It states in our parsha, “A man’s holies shall be his” (Numbers 5:10). When the Children of Israel are holy and pure, when they observe the commandments of the Torah (among them being the removal of tithes), and when everyone gives what is due to the Priest and Levite, it “shall be his”. Their land and country becomes theirs, and other nations cannot take it from them because they annulled the pact. By way of allusion, the words ve’ish et kodashav lo yihyu (“a man’s holies shall be his”) have the same numerical value as the expression ha’olam hazeh veha’olam habah shel Israel (“this world and the World to Come belong to Israel”).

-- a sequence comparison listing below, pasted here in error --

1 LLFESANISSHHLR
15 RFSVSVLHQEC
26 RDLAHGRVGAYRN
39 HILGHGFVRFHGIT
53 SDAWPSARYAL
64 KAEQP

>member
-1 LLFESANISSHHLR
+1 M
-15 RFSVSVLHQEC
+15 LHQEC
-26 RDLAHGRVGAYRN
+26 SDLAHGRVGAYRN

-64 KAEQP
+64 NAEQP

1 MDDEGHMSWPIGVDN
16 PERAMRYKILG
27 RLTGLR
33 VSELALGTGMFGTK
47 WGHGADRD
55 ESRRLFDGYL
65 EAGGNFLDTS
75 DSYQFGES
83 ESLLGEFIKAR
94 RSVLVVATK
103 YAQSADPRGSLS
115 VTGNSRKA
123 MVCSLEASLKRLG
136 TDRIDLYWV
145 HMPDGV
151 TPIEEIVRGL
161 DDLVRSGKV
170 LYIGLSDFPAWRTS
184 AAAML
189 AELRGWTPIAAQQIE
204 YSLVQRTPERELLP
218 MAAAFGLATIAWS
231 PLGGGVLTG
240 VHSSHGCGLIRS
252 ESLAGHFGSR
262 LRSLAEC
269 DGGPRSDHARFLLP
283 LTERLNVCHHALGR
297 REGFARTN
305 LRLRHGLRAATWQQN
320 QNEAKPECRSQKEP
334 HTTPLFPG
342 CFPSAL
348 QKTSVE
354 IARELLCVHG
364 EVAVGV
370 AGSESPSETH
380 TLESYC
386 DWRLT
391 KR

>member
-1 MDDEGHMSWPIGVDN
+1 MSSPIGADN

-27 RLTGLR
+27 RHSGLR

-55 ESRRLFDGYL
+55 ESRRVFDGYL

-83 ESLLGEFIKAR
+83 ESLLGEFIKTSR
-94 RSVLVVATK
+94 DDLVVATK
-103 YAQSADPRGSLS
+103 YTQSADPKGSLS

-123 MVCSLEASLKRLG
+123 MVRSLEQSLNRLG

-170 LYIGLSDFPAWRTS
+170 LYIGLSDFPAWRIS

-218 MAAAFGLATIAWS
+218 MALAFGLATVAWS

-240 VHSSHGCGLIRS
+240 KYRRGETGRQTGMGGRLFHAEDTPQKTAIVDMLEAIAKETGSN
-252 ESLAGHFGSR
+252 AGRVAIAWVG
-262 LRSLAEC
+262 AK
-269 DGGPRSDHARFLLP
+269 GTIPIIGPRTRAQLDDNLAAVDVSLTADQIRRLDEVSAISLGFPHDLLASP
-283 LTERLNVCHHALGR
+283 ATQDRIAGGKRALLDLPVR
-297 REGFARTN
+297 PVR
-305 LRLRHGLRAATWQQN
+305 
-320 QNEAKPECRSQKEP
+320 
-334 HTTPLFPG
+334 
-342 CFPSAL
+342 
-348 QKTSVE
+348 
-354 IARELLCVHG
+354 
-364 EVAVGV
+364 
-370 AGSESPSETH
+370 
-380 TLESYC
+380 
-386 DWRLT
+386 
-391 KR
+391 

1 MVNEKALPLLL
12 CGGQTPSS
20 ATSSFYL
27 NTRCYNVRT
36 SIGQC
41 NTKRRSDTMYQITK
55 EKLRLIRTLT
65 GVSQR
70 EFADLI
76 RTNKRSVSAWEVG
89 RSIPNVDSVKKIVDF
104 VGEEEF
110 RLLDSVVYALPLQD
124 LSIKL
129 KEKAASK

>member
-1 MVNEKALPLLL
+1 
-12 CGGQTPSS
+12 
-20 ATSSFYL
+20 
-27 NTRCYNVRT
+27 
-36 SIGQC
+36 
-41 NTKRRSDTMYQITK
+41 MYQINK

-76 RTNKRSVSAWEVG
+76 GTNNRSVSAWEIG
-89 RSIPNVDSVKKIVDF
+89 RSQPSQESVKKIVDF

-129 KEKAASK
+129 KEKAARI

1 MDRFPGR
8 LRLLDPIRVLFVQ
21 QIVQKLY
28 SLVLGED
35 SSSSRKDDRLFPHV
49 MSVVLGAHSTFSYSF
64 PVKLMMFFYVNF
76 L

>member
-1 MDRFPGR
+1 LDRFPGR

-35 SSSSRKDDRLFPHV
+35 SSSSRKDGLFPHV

We may also answer this question to complete satisfaction in another way. When Jacob and Esau divided both worlds and Esau took this one, Jacob knew that he had to come into it to carry out the Torah and mitzvot, thus preparing himself in the corridor in order to enter the palace of the World to Come. However Jacob gave Esau everything in this world except the land of Israel, which is an inalienable possession of the Holy One, blessed be He, and where He alone reigns (Zohar I:108b). The land of Israel was not part of the pact, and no other people have a part in it. Now all the abundance in the world comes through the land of Israel, from where it spreads to other lands (Taanith 10a), such that all nations benefit from the Holy Land. Nevertheless, this is only on condition that they welcome Jews in their lands when they are in exile, and when they refrain from persecuting them. Otherwise, these nations do not receive the abundance stemming from the land of Israel, nor do they profit from this world, for all abundance comes through the intermediary of the Holy Land. This is why Esau agreed to not persecute the Children of Israel in exile, and not to fight them in the land of Israel, to the extent that the Children of Israel themselves benefit from this world.